This week’s post is a guest post. I hesitated letting my husband write about this topic because…well…my own clients read this blog. Why tell them how to leave me? Then, I realized I only want my clients to be happy and I work hard to make them happy. So, here it is: how to leave your hairdresser.
–by Robert Austin
When my husband, Kevin Borfitz, and I were first dating, I was incredibly embarrassed when he gave his business card to random women he’d just met. We hadn’t been dating long, so I hadn’t yet grasped the full extent of his amazing ability to talk to strangers. I also hadn’t yet realized just how much he loves being a stylist and being creative. To me, handing the card over said, “Your hair is awful and you should come see me right away.” I often wondered if these women felt as horrified as I did by the bold gesture.
It didn’t take long to find out. His card was a license for women to confess: they hated their hair. “Really?” they’d exclaim, “I’m so unhappy with my hair!” Time after time, women said it on planes, in restaurants, at the bar in the theater or simply standing next to us in some line. Then, invariably, they’d ask, “What do you think I should do with it?” I’d go to the restroom in a restaurant only to return to Kevin running his fingers through a woman’s hair at the next table, giving an impromptu consultation.
The number of women who were suffering silently was astounding. I’d sit there mesmerized as they opened up to him about their rocky relationships.
“He doesn’t listen.”
“She always cuts it too short.”
“It always comes out so brassy/dark/light/orange/striped.”
“What I really wanted was (fill in the blank).”
“I’ve gone to him for so long that leaving feels like betrayal.”
Like in so many soured relationships, poor communication was most often the root of the problem. Kevin would suggest words to help them describe for their hairdresser what they really wanted. He helped them make a plan, whether or not they intended to come to him to carry it out. He’d encourage them to be honest with their hairdresser. He would scoot in close and educate them about their hair type while their poor husbands looked on as bored as if they’d been dragged shopping for bras.
I get it. It’s not just a business relationship. A woman’s hairdresser is often her armchair shrink, gossip buddy, friend, confidant and style guru. Stuck in a stale relationship: they loved their hairdressers but not their hair. Breaking away meant dating again: a series of trial and error appointments with strangers. Moreover, what if it doesn’t work out with a new hairdresser? How can one face going back after such a betrayal? These worries were real.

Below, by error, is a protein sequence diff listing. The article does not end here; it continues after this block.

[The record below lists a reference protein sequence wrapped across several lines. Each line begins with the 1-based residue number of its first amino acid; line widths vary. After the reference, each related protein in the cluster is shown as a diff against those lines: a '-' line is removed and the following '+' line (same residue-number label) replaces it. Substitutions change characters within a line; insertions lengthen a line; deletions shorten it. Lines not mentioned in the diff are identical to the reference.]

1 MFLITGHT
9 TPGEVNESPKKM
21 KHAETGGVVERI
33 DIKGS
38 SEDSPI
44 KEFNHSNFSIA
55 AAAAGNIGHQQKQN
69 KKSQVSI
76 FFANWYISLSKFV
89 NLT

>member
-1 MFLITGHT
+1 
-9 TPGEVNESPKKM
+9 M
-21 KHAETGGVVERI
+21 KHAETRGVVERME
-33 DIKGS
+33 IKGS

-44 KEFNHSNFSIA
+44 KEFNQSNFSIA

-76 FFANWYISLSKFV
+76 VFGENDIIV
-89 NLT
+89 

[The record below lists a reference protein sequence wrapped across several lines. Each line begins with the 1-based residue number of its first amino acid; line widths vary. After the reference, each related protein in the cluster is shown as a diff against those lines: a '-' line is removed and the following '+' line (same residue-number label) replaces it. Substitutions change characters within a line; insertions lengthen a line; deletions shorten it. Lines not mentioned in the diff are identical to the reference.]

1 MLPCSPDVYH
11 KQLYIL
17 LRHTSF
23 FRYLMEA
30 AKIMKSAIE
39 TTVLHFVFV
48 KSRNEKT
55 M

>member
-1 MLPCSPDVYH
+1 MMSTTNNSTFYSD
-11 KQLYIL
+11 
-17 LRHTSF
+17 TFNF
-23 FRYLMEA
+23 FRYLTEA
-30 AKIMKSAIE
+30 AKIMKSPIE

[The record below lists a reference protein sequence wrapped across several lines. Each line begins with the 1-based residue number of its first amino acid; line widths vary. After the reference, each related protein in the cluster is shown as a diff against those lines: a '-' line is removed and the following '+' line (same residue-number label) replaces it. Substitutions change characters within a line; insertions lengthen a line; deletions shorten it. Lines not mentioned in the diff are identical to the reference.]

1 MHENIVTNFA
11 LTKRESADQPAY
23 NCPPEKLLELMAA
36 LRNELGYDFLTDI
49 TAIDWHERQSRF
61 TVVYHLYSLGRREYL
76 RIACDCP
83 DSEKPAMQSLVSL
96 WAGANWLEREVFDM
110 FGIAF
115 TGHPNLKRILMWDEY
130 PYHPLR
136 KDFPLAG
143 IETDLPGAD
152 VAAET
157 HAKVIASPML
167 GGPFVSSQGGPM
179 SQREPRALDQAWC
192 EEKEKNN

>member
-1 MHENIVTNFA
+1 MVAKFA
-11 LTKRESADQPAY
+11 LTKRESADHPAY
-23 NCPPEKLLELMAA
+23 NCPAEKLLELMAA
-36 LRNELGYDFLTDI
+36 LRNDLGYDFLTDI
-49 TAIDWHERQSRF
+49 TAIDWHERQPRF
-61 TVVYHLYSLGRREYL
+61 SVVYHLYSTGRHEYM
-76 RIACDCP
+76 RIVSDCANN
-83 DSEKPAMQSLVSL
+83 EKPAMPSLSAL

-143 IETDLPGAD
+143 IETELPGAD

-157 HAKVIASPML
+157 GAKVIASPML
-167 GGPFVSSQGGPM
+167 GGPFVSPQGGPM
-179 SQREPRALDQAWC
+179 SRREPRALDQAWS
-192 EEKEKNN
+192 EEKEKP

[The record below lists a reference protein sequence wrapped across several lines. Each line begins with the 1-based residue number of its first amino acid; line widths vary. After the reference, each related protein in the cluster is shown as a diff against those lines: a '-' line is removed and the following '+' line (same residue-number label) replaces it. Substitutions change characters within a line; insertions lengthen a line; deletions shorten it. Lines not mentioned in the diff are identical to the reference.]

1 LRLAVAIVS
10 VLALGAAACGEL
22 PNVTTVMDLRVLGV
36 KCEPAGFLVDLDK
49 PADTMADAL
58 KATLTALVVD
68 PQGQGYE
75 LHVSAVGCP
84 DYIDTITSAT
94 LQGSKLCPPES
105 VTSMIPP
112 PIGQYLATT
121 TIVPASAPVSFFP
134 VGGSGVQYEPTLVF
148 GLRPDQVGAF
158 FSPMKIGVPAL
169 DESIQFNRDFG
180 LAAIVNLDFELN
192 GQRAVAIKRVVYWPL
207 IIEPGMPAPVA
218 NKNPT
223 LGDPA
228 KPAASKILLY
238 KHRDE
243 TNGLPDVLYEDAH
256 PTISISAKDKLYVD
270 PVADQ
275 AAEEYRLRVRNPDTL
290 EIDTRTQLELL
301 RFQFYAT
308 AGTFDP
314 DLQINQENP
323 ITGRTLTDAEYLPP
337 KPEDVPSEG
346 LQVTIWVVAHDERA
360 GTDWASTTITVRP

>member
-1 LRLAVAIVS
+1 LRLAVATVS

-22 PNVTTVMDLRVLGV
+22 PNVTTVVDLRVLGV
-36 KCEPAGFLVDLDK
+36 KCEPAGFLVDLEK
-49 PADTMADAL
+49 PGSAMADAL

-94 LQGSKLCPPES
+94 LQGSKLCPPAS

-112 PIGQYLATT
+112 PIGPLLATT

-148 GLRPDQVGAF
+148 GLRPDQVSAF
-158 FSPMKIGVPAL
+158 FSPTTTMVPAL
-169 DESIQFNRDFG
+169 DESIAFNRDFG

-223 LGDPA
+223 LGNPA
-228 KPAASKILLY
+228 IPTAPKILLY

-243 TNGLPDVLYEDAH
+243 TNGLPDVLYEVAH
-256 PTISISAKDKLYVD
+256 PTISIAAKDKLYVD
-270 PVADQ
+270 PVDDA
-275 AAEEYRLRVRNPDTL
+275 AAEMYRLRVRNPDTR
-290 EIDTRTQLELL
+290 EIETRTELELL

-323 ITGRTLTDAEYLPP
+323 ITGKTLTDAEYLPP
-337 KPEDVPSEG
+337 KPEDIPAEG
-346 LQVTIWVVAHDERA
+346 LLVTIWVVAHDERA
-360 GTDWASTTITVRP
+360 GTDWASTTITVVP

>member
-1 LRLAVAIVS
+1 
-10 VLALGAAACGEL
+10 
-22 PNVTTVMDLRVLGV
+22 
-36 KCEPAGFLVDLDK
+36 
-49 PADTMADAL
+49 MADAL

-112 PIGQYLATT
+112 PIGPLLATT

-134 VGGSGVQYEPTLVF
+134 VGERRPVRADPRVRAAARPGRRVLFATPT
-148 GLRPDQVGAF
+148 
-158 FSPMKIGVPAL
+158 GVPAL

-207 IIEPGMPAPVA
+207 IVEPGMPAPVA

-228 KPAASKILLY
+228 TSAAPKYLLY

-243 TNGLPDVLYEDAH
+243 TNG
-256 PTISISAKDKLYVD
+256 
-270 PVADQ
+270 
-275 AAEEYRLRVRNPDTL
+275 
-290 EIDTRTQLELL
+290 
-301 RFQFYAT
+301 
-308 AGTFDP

After witnessing this scenario play out repeatedly through the years, I can tell you it doesn’t have to be this way. If you’re one of these women, I have a few ideas to help you make the break.
1. Don’t continue to suffer in silence. Be honest about your complaints and give your hairdresser the chance to fix what you don’t like. Book a consultation appointment to talk it over. If you’ve already decided that it’s not a good fit anymore or you’re just in a hair rut, then say so and move on. Life is too long to hate your hair.
2. If a face-to-face is too difficult or guilt-ridden, consider sending a card thanking her for her work. If it makes it easier for you, tell a harmless, feelings-sparing lie that you’ve moved to a salon closer to home or work. You don’t have to explain all the sordid details.
3. Realize that you needn’t say anything at all. At the end of the day, you are a customer and you don’t owe anything other than your bill. You aren’t the first client to mysteriously disappear and a professional stylist won’t take it personally. If she does, then you truly are better off leaving. Just don’t pre-book your next appointment and move on.
4. Go shopping. Get a second, third or fourth opinion by making consultation appointments with a few stylists. Ask friends or family for recommendations or just book one with Kevin. Pay no money for this. A consultation should be free. Take photos of hairstyles, cuts, and color you like with you.
The hundreds of impromptu consultations I’ve witnessed over the years in restaurants around the world have taught me a few things. Kevin always talks about the hair’s health first, so that should be a topic in addition to talk about the color, cut and style. What do you like and not like about your hair? Which products and tools do you use and how do you style it? If you’re after something new, then your face shape, skin tone and eye color may be talked about too.
I’ve learned the consultation should also be about more than your hair. It should take into account what work you do, whether you travel a lot, how much time you have for your hair in order to get the kids ready for school, etc. It should focus on how your hair fits you.
And remember when I said many issues are rooted in miscommunication? Think about how well communication flowed during the consultation, keeping in mind that communication is a two-way thing. How clearly did the new stylist communicate her ideas. Was there concern about making sure you can re-create the look at home on your own? Did she explain why she thinks it will work with your hair? Did she explain why it wouldn’t work? Did she offer alternatives? Was the consultation a collaboration? It should be. Are you on the same page? Then you should leave with a plan. Much can be discerned from the communication style and what you learn about how a stylist sees your hair.
5. As an absolute last resort, you can always hope to sit next to us in a restaurant, at the theater, or just stand next to us in line somewhere. Surely, Kevin will be more than happy to talk you through your unhealthy relationship with your hairdresser to solve your hair problems and stress. Meanwhile, I’ll be more than happy to chat with your bored companion while that happens.
Click here to book online with Kevin Borfitz.